This year’s intermediate football championship has rarely veered away from script. Once it became apparent that last year’s beaten finalists Oran were struggling with injuries and Tulsk’s brittle mentality was no better in 2017, all the signs pointed towards Michael Glavey’s and Fuerty setting up a repeat of the 2015 final. Throw-in at Dr. Hyde Park on Sunday is 4 p.m..
It took Darren O’Malley’s injury-time free to get Glavey’s over the line in Strokestown two years ago. In many ways, Glavey’s haven’t looked back since. The club’s renewal with senior championship football was brief, but they were, for the most part, competitive, gaining an invaluable education that has served them well this season.
Fuerty will feel that their time has finally come to make the seismic leap they crave. They may not have played some of the swashbuckling football that Sunday’s opponents have produced at times this season, but when it comes to resilience and the propensity to get the job done, Eamon Towey’s side tick a lot of boxes. They also have the best player in the championship by a country mile in their forward line, Niall Kilroy.
Both sides know each other so well, having also crossed paths in the 2013 junior decider. Fuerty were victorious on that occasion, and went on to reach the following February’s All-Ireland junior final in Croke Park.
Glavey’s recovered from that disappointment to land junior honours in October 2014. Twelve months later, they were intermediate champions.
It could be argued that their young team made too much progress in such a short space of time. But the dividend from that rapid rise through the ranks could be very substantial if they have their house in order on Sunday. If Glavey’s win this final, they’ll be far better equipped to deal with the demands of championship football at the highest level next season.
When the sides met in the group stages at Mulhern Park in August, Glavey’s dished out a lesson to the home side. Granted that Fuerty picked up injuries to key players on the evening, but the Ballinlough-based side were far too good and weren’t flatted by their 3-15 to 0-12 victory.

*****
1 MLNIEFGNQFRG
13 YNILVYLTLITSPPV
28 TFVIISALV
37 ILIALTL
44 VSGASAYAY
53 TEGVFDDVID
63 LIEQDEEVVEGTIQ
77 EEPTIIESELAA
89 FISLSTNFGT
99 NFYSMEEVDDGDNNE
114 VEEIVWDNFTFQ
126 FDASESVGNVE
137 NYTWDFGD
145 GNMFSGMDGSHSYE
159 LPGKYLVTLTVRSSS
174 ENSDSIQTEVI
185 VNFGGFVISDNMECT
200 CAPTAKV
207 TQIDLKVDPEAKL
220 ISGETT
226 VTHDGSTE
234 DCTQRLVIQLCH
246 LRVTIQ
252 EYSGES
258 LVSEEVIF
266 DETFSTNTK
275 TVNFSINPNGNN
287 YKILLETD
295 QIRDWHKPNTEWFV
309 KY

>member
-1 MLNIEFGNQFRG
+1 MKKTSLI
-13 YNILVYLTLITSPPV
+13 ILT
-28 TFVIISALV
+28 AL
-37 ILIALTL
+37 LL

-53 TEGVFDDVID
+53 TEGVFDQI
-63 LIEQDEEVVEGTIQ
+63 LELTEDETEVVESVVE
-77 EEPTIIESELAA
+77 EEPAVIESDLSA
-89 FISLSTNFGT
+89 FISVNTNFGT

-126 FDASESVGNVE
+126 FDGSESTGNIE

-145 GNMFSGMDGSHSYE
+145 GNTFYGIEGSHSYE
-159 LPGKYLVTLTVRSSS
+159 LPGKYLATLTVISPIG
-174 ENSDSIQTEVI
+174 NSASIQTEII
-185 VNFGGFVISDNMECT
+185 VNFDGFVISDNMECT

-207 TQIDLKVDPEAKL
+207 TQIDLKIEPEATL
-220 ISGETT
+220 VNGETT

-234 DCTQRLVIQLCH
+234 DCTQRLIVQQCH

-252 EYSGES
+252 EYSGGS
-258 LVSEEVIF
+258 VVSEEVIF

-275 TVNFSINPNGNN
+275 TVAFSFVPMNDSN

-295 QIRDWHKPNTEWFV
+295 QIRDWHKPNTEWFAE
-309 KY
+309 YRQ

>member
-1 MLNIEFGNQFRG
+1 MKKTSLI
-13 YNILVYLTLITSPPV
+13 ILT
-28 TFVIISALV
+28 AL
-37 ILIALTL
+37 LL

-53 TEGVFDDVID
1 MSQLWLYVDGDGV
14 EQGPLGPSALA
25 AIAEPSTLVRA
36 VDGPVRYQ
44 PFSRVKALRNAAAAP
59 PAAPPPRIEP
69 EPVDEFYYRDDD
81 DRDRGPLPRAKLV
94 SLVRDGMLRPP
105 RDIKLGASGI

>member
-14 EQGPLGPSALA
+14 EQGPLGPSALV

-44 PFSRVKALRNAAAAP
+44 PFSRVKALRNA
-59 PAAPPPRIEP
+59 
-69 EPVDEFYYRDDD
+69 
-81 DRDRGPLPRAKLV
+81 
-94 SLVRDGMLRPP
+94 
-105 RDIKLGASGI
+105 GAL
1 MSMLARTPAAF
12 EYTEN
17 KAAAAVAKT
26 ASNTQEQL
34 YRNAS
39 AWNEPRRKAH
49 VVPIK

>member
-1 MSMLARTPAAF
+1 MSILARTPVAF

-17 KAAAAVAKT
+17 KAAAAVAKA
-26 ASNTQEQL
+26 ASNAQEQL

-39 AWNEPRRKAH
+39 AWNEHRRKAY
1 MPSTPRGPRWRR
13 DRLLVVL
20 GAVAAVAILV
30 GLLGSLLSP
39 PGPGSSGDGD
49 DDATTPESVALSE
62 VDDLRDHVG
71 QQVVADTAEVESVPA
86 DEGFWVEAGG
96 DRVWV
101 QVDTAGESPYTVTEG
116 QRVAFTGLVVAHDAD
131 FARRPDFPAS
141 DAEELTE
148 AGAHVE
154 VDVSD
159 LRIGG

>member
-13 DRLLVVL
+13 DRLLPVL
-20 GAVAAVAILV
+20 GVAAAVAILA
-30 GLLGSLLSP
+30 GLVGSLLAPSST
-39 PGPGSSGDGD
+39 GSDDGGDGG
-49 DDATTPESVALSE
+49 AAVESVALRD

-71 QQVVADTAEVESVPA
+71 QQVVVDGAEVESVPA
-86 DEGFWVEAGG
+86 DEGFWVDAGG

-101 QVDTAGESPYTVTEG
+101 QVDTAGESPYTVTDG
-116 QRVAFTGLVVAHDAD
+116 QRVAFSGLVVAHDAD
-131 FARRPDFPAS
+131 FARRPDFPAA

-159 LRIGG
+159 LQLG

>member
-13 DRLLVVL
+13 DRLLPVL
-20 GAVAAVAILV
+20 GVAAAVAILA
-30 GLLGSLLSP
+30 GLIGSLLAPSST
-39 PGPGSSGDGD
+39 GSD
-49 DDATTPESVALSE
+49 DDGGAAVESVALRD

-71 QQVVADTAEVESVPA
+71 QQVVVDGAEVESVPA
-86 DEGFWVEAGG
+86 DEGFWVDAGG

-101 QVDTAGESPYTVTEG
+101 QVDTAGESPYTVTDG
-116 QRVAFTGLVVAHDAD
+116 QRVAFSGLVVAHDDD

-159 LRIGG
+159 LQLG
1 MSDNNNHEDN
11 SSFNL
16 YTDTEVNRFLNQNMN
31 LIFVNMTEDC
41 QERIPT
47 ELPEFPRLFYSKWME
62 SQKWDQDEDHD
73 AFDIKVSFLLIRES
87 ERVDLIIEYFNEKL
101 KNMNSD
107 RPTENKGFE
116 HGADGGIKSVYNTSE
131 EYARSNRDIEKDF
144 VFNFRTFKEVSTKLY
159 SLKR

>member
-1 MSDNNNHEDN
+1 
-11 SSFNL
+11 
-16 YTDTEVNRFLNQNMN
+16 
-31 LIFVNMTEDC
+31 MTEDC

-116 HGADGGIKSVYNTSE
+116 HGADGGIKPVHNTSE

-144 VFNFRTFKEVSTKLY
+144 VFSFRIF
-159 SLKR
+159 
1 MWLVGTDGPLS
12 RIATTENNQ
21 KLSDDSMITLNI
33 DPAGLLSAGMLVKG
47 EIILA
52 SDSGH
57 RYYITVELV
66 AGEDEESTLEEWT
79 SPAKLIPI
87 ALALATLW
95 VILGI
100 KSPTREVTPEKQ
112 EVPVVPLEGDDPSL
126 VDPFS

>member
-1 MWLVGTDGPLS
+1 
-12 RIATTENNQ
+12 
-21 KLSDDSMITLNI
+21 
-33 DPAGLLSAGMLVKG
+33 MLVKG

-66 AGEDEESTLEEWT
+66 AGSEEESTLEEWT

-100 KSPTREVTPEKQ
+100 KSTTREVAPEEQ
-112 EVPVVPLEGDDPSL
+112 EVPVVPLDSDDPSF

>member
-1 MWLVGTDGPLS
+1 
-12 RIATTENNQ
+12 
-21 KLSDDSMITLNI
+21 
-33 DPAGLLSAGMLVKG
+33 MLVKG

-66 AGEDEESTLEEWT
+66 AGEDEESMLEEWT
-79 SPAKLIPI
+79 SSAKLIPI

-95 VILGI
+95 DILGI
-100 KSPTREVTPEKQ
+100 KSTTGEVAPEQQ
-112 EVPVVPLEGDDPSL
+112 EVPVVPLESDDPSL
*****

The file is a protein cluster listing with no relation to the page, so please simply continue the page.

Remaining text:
Iain Daly’s side suffered a surprise ten-point reversal against Oran in their penultimate group game but they still finished top of the group with a +37 scoring difference. Fuerty were 31 points worse off, so it doesn’t take a rocket scientist to deduce that Glavey’s have been scoring heavily in the majority of their games.
Their semi-final dismissal of an injury-ravaged Oran side was highly impressive. Unlike Fuerty who tend to rely on Kilroy for the bulk of their scores, Cathal Heneghan, Dylan Ruane, Tiernan Murphy and Stephen Comer have been able to take the scoring burden off Andy Glennon.
With Caoileann Fitzmaurice orchestrating matters from the middle of the field, a potent half-back line of Conor Hussey, Gary Patterson and James Brennan has been the platform for numerous Glavey’s attacks. The O’Malley brothers, goalkeeper Darren and full-back Shane, are reliable security guards in the last line of defence.
Fuerty’s main objective will be shut down Glavey’s half-back like in an effort to deny the West Roscommon side’s potent set of forwards possession. In Tom Bannon, Philip Neilan and Peter Kellehan, Fuerty have defenders to deny Glavey’s space.
Aengus Lyons’ energy gives his side options down the flanks. Eoin Whyte and Eamon Bannon are a solid midfield partnership.
If Fuerty are to prevail, they’ll have to either turn the game into an arm wrestle or unearth more scores from their forwards. Kilroy has been immense, drifting into pockets of space to pick up possession and fire over some delightful scores. But the Roscommon player needs more help.
Robbie Fallon stepped up to the plate against St. Dominic’s the last day, hitting 1-3. But the likes of Peter Leahy and Gearoid Ennis need to rediscover the form that made them such a potent duo in the scoring stakes a couple of years ago.
Having built up such a healthy lead against St. Dominic’s at half time, the reality that Fuerty were hanging on at the end will worry them. On the other hand, Glavey’s were clinical against Oran, denying their opponents a sniff of any potential “get out of jail” card.
Apart from the Oran game, Glavey’s haven’t put a foot wrong in the championship. Their spread of scores up front, alongside Patterson, Hussey and Brennan in the half-back line, makes them devastating when they’re let play. However, their ability to react in a tight game has yet to be measured.
Fuerty will aim to keep things compact, frustrate the opposition and hope that they’re still very much in touch when the finishing line comes into view. If it’s a close run thing with five minutes remaining, they’ll feel that they’ve a great chance to succeed.
But Glavey’s are in the box seat. They’re playing really well and their year at senior level wasn’t a waste, despite relegation at the end of it all. Come next Sunday evening, they may well be celebrating an equally quick return to the local championships’ top table.
HERALD VERDICT: Michael Glavey’s